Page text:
Presumably there must be a way to inform the polymorphic relationship of what classname to use when using $morphClass but I cannot find any reference to how this should work in the docs, in the source code or via Google.

Any help?

  • Did you tried pass to $this->morphOne() model name with namespace? – Thomas Shelby Jan 9 '15 at 20:41
  • Which argument would it be? – John Mellor Jan 9 '15 at 20:49
  • first, return $this->morphOne('App/Photos/Photo', 'imageable'); – Thomas Shelby Jan 9 '15 at 21:12
  • Ah yes i've done that, sorry copy and pasting the whole thing out again didn't seem worthwhile, but that makes no difference. It's the morphTo() that's the problem not the morphOne() – John Mellor Jan 10 '15 at 0:17
44
+100

There are 2 easy ways - one below, other one in @lukasgeiter's answer as proposed by Taylor Otwell, which I definitely suggest checking as well:

// app/config/app.php or anywhere you like
'aliases' => [
    ...
    'MorphOrder' => 'Some\Namespace\Order',
    'MorphStaff' => 'Maybe\Another\Namespace\Staff',
    ...
]

// Staff model
protected $morphClass = 'MorphStaff';

// Order model
protected $morphClass = 'MorphOrder';

done:

$photo = Photo::find(5);
$photo->imageable_type; // MorphOrder
$photo->imageable; // Some\Namespace\Order

$anotherPhoto = Photo::find(10);
$anotherPhoto->imageable_type; // MorphStaff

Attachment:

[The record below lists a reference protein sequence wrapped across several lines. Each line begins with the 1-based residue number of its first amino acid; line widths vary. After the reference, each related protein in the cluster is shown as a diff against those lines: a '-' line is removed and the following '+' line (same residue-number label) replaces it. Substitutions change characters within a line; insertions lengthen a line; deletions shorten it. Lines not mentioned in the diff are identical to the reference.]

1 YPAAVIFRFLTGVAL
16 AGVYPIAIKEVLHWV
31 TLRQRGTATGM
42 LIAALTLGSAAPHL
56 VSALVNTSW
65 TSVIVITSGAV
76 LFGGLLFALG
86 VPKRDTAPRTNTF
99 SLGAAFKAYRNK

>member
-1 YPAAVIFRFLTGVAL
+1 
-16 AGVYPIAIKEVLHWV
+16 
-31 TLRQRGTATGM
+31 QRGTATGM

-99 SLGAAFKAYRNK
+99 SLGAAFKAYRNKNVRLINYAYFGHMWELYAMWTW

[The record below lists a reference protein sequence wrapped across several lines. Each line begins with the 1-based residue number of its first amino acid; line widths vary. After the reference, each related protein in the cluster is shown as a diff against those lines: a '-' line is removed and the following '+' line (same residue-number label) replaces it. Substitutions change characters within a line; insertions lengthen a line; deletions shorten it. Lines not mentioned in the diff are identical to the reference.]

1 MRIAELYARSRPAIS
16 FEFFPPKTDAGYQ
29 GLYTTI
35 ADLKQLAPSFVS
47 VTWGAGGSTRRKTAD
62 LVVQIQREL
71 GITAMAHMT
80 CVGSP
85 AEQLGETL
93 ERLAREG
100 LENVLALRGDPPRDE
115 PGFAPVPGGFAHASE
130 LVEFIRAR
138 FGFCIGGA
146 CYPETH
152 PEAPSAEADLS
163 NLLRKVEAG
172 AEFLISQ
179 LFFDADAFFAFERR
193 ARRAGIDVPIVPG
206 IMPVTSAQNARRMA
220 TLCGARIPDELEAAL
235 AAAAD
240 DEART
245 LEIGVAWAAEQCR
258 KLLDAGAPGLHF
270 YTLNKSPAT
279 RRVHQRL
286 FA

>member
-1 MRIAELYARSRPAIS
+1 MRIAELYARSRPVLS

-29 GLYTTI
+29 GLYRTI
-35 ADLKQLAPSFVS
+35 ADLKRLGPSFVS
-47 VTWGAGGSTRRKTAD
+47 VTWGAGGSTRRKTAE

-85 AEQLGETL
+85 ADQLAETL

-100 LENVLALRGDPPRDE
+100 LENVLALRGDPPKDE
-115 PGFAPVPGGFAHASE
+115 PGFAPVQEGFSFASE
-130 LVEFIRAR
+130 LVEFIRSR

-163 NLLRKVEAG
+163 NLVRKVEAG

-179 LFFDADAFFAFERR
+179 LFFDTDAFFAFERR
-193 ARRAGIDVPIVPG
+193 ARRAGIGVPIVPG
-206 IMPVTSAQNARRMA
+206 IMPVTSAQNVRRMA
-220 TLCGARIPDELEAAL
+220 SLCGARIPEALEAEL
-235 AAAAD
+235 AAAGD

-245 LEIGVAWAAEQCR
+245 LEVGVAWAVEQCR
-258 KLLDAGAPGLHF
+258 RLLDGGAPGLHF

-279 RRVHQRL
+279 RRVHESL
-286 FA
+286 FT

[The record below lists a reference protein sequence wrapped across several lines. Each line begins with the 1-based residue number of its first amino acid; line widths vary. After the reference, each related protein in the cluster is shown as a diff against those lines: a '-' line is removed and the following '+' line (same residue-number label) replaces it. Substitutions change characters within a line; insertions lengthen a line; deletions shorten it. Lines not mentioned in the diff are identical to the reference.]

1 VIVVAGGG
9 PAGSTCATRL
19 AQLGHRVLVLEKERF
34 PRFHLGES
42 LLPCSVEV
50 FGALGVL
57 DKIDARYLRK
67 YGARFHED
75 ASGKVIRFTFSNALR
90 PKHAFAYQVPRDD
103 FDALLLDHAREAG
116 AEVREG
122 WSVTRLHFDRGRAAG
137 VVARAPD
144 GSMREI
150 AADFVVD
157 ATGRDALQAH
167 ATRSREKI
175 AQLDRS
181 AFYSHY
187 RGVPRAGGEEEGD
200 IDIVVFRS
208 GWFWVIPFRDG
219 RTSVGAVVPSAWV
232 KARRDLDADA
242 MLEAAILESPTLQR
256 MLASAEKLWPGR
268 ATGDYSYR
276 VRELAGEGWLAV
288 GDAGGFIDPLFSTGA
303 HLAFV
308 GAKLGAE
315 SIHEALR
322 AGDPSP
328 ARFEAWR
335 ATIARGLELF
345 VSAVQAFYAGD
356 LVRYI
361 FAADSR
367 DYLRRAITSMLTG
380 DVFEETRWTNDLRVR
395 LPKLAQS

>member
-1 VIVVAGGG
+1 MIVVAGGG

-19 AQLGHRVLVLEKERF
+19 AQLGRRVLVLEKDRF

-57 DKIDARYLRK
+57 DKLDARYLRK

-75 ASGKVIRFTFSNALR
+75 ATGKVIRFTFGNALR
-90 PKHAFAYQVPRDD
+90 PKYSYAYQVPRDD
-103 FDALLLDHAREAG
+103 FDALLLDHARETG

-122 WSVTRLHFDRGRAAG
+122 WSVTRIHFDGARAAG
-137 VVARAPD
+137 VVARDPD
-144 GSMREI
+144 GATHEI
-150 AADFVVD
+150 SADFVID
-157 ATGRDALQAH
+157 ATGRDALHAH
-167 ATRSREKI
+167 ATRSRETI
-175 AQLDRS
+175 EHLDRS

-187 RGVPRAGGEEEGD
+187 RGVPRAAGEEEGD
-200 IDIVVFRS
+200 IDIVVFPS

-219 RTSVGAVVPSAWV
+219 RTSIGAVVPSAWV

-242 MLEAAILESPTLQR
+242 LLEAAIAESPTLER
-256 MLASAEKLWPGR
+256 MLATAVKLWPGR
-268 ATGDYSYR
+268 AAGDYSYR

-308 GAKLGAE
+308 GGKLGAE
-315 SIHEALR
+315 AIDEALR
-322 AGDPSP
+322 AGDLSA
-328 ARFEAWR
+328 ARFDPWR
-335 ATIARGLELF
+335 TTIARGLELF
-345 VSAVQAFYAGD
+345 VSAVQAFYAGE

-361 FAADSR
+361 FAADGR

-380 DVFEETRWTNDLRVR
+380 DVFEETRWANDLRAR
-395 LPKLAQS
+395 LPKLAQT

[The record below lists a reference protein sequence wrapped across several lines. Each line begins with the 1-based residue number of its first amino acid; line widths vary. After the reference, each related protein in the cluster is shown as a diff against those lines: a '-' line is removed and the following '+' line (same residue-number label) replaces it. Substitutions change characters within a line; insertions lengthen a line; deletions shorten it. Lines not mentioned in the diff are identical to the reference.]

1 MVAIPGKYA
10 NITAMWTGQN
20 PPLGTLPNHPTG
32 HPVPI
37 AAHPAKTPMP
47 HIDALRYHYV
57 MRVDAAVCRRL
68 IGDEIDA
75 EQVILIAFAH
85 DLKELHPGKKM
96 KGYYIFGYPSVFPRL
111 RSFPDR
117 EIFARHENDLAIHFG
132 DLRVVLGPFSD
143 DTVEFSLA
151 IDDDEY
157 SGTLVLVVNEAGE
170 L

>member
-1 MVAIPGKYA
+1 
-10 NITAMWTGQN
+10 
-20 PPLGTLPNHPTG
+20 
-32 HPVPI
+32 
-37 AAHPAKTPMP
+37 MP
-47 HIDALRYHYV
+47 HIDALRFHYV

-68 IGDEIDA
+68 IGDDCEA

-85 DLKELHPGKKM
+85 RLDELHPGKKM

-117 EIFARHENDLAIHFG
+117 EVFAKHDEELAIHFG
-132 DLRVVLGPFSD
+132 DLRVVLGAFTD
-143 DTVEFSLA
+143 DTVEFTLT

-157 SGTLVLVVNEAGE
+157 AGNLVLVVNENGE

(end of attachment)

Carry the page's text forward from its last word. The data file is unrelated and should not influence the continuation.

$anotherPhoto->imageable; // Maybe\Another\Namespace\Staff

I wouldn't use real class names (Order and Staff) to avoid possible duplicates. There's very little chance that something would be called MorphXxxx so it's pretty secure.

This is better than storing namespaces (I don't mind the looks in the db, however it would be inconvenient in case you change something - say instead of App\Models\User use Cartalyst\Sentinel\User etc) because all you need is to swap the implementation through aliases config.

However there is also downside - you won't know, what the model is, by just checking the db - in case it matters to you.

  • Ah that's a very good solution. I don't have it to test straight away but it makes sense and looks like it should work. I haven't found such a solution described anywhere else :) – John Mellor Jan 13 '15 at 16:12
  • I don't think anyone came up with it before. – Jarek Tkaczyk Jan 13 '15 at 16:20
  • 1
    Assigned you the bounty due to taking the time to come up with a unique solution. Although to anyone reading this later, it's also worth checking out the other answer by @lukasgeiter – John Mellor Jan 17 '15 at 12:19
  • I always used MyClass::class when defining the morphOne relationship, so I never faced this problem. However, I never thought about the effects of refactoring on the database, thanks! – pedromanoel Aug 31 '15 at 17:38
  • 1
    Note that Laravel 5.2 includes MorpMaps: nicolaswidart.com/blog/laravel-52-morph-map – dersvenhesse Feb 9 '16 at 10:01
22

I like @JarekTkaczyks solution and I would suggest you use that one. But, for the sake of completeness, there's is another way Taylor briefly mentions on github

You can add a attribute accessor for the imageable_type attribute and then use a "classmap" array to look up the right class.

class Photo extends Eloquent {

    protected $types = [
        'order' => 'App\Store\Order',